This week's post veers quite heavily into supposition and cynicism. You have been warned.
It is a bad time to be a Liberal Democrat supporter. After the excitement leading up to the election ("I agree with Nick", anyone?) and the somewhat disappointing election results, there were mixed feelings as the results came in, and the Lib Dems had more votes, and fewer seats than before, but some felt they held the "balance of power" as they could choose which party to ally themselves with.*
At the time of the coalition the mood was one of cautious optimism. Some felt it would be a good time for the Lib Dems, as they keep the Tories from going too wild. Some felt the Lib Dems would end up being the Tory whipping boy.
And now the Lib Dems are losing members and losing voters as the public perception of "whipping boy" bites hard.
It's easy to see why. The major - ahem - "successes" - the Lib Dems gained were a meaningless referendum on AV**, a bill to massively increase the tuition fee cap, rather than remove it and a larger presence in the cabinet.
So, here's my N step plan to save the Liberal Democrats, and give them a fighting chance next election:
1. Publicly disagree with the Conservatives
I understand that this won't make you popular with the Tories, but it will make you more popular with voters. When you support their policies, make a point of why, and make sure we know what concessions the Tories made to get your support. That way we know that you're not just yes men and are actually participating in government, we know whether you're actually representing the views WE ELECTED YOU to represent.
I realise it might be important to you for the coalition to appear at ease, but we'd be much more comfortable about it if we could actually see the debate between Lib Dem and Tory viewpoints, and how they get synthesized.
Part of the problem here is that, with a Tory majority, most of what goes through appears Tory. When it appears that the Lib Dems are just smiling and nodding, that makes them look weak, and it is impossible to know what contribution you make (or wanted to make) to government.
2. Stop letting the public blame Nick Clegg for everything
There seems to be this thing Cameron does. Whenever something really unpopular happens, like passing a disastrous NHS bill, Cameron suddenly disappears for a while to let Clegg take the flack for it during Prime Minister's Questions and around the media. Nick Clegg, please fight back against this. Make the point that you argued against it, and make it known what concessions you achieved. Once in a while put your foot down - you probably should have over the NHS bill. When Cameron gets annoyed about it, point out he promised not to make any top-down reorganisations of the NHS. Too late now.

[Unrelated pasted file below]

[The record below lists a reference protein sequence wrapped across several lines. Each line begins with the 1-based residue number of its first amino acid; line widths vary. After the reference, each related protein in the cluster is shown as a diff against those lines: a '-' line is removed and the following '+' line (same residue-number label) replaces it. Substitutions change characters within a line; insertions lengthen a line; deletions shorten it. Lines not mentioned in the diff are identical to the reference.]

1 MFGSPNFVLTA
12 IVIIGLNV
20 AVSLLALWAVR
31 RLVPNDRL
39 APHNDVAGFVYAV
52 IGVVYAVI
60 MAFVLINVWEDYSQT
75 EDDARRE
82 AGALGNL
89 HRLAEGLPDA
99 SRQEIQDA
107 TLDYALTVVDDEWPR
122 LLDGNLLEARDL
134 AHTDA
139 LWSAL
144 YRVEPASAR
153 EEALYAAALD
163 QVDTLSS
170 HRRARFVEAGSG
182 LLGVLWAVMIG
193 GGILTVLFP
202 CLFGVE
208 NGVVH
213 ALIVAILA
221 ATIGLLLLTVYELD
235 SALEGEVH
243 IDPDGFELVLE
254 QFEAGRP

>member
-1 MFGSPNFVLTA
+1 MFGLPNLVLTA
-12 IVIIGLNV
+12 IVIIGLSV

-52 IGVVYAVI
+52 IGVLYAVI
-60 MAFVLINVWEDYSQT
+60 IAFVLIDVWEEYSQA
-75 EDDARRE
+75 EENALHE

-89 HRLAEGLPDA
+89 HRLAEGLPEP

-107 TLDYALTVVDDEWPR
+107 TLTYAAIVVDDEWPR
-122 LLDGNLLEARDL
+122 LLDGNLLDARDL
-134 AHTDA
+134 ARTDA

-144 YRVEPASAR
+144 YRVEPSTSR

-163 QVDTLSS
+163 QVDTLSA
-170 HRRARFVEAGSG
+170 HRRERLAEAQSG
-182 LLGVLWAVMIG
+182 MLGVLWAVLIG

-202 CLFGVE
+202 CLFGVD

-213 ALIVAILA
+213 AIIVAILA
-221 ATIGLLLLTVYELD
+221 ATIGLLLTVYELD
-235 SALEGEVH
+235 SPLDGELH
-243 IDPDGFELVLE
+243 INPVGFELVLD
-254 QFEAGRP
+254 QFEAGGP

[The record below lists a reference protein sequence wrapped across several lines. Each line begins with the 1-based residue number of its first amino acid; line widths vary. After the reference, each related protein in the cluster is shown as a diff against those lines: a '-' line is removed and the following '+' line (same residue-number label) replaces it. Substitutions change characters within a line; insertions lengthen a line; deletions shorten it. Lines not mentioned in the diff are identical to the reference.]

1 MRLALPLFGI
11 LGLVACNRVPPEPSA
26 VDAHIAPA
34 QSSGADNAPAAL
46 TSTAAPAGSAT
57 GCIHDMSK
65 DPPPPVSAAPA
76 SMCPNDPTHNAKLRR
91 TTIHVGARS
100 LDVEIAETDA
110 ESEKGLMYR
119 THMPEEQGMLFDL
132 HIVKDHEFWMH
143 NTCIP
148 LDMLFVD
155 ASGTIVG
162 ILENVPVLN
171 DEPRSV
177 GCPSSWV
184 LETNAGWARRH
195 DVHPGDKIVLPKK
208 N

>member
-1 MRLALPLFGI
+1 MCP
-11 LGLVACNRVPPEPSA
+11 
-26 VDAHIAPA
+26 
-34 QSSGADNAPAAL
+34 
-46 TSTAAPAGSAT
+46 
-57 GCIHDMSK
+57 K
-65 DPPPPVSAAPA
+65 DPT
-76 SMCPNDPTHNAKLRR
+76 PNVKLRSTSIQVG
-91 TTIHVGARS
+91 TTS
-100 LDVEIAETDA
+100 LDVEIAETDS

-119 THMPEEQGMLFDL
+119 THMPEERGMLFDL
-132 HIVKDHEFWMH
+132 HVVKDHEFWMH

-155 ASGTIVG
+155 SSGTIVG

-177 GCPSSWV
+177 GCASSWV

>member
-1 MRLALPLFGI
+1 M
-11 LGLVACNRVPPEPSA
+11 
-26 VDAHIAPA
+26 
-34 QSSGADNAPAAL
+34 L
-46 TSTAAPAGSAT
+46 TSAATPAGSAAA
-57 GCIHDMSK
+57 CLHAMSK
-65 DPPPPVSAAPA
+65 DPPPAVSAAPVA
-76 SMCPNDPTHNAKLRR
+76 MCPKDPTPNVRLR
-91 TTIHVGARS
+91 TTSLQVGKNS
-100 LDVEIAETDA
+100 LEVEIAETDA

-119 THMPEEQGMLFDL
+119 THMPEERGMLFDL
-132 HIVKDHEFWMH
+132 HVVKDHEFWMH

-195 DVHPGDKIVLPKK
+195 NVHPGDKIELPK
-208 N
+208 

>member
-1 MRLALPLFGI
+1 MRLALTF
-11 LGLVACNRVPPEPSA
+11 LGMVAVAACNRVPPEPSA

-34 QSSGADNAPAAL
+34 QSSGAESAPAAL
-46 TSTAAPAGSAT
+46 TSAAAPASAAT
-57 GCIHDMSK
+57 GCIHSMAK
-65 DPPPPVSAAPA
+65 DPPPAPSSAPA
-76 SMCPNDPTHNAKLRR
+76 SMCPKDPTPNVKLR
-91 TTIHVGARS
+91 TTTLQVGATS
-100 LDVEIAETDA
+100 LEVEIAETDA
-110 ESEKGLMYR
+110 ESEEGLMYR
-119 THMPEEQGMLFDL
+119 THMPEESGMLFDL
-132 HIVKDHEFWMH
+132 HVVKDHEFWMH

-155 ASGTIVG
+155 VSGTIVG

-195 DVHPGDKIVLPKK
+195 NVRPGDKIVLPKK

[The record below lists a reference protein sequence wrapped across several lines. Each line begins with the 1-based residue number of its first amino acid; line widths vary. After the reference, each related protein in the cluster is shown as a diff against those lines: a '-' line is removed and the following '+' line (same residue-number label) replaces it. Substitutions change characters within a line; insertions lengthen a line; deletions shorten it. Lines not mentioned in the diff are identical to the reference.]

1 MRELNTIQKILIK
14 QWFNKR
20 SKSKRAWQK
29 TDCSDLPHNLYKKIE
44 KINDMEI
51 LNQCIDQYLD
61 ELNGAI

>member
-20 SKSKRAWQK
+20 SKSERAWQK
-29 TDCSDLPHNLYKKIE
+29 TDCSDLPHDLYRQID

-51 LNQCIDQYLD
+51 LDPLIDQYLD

Part of this can be achieved via point 1. We want openness and fairness. We should blame the Tories for what the Tories do, because the Lib Dems probably have much less power than it appears. (Part of the reason lots of cabinet ministers are a "success" rather than a success - it doesn't actually affect the Lib Dems' real influence, just their apparent influence, and makes us expect more of than they can deliver with the seats they have. This is not their fault, but a clever move by Cameron, who holds the power.) We also want the Lib Dems to stand up for what we elected them for. Much of the blame comes from this sense of betrayal.
3. Drop Nick Clegg before the next election
This is probably the most cynical point on here. It's unfair to him. He went into a coalition as the clearly weaker party, and really has no proper response to Cameron's (obvious) rhetoric about being equals. To agree would be a lie, and to disagree would show too much weakness.
The answer is that the party needs a scapegoat for everything they "let" the Tories get away with. (Yes, they could block things, but in real terms they're in no position to force the Tories' hand.) Let the focus of this failing go to their most public person, and then drop him as someone who failed the party, because in all honestly, he probably has. His tacit support for Cameron has made the Lib Dems look weak, his inability to publicly stand up to Cameron has cost the party badly. The way he went about, talking about "difficult decisions" when he was the only Lib Dem in a University constituency not to oppose raising the cap on fees - he signed a sheet of paper promising not to vote in favour of such a bill under any circumstances while campaigning at The University of Sheffield - has destroyed may faith in his ability to do what he says he will do, to be open and honest with us about why he's done what he's done.
Drop him, and find someone with genuine charisma, someone who keeps their word and promise, and someone who is a good negotiator to lead the party into the next election, rather than another person who learnt charm from Tony Blair.
* They didn't really. A coalition with Labour was never on - it needed too much support from minor parties, and there were grave political differences.
** They wanted proportional representation. The AV vote, either way, was been a reason to further delay the move to PR. Either the system has recently been changed, or the public recently voted not to change.